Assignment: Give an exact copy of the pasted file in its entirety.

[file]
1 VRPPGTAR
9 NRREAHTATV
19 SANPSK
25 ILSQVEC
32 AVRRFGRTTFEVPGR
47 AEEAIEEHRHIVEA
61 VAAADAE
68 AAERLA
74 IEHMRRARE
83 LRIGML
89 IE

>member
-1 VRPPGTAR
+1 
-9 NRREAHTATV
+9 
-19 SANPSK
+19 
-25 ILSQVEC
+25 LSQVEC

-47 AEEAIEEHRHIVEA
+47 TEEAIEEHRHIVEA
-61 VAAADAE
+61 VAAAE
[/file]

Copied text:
1 VRPPGTAR
9 NRREAHTATV
19 SANPSK
25 ILSQVEC
32 AVRRFGRTTFEVPGR
47 AEEAIEEHRHIVEA
61 VAAADAE
68 AAERLA
74 IEHMRRARE
83 LRIGML
89 IE

>member
-1 VRPPGTAR
+1 
-9 NRREAHTATV
+9 
-19 SANPSK
+19 
-25 ILSQVEC
+25 LSQVEC

-47 AEEAIEEHRHIVEA
+47 TEEAIEEHRHIVEA
-61 VAAADAE
+61 VAAAE